Are there any good studies or any good data about whether having siblings actually is better for you through the course of your life? I have three siblings and I’m not close with any of them, but all of my friends seem obsessed with giving their kids siblings. I just want to know if anyone has really studied this, because it seems like in some cases, if not a lot of cases, the siblings are more stressed than help.—One-and-done mom
No, there are no good studies that tell you the right number of kids to have.
Researchers have asked this question — are there systematic differences across kids with more or less siblings? — but there isn’t anything conclusive. On one hand, people have suggested that kids with fewer siblings get more parental investment. It’s true that firstborn children tend to get more attention and (on average) do better in school. But that seems to be a birth-order effect more than a number-of-siblings effect.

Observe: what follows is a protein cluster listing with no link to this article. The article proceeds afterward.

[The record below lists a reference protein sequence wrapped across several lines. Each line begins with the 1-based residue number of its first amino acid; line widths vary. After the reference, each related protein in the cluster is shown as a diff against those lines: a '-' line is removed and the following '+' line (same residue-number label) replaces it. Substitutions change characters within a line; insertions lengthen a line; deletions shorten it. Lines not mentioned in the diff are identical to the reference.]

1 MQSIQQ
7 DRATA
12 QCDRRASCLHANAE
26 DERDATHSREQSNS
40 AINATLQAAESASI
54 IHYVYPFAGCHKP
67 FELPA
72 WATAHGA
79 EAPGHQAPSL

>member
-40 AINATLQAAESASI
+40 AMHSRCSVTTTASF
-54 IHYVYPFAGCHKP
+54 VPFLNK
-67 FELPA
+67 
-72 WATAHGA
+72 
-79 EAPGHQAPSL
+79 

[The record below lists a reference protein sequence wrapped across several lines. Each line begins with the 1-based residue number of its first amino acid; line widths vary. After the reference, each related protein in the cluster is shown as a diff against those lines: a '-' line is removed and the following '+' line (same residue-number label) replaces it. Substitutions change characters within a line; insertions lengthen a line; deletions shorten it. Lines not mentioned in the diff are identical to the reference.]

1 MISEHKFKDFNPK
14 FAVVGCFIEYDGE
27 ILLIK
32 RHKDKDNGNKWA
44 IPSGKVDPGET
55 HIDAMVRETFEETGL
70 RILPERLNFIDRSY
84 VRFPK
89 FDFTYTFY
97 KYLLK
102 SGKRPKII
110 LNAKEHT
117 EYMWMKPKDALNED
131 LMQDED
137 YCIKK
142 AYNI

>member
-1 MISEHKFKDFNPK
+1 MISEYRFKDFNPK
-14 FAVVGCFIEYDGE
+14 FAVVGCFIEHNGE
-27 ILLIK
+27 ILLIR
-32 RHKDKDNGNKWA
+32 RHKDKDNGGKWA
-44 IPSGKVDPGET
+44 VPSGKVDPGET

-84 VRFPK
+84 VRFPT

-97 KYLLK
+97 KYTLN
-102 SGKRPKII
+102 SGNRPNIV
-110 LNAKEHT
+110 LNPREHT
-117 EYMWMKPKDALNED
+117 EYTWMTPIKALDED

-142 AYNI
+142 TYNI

On the flip side is the concern that only children will have odd personalities. But data doesn’t suggest any strong systematic personality differences.
The answer above is the one I give in Cribsheet, and it’s my standard answer when people ask how many kids is right for them. You actually are asking a slightly different question, though, which is whether having siblings is somehow an important thing you give your children, perhaps benefiting them when they are adults.
There is plenty of research on adult sibling relationships, and the short answer is … it varies. Some people are very close to their siblings and cannot imagine life without them. Other people have terrible, toxic sibling relationships. For still others, their feelings about their siblings are neutral. I suspect our own relationships with our siblings influence how we see the value for our kids. But there is no way to know if the outcomes will be the same.
Bottom line: Ignore the noise and enjoy your (one-and-done) kiddo.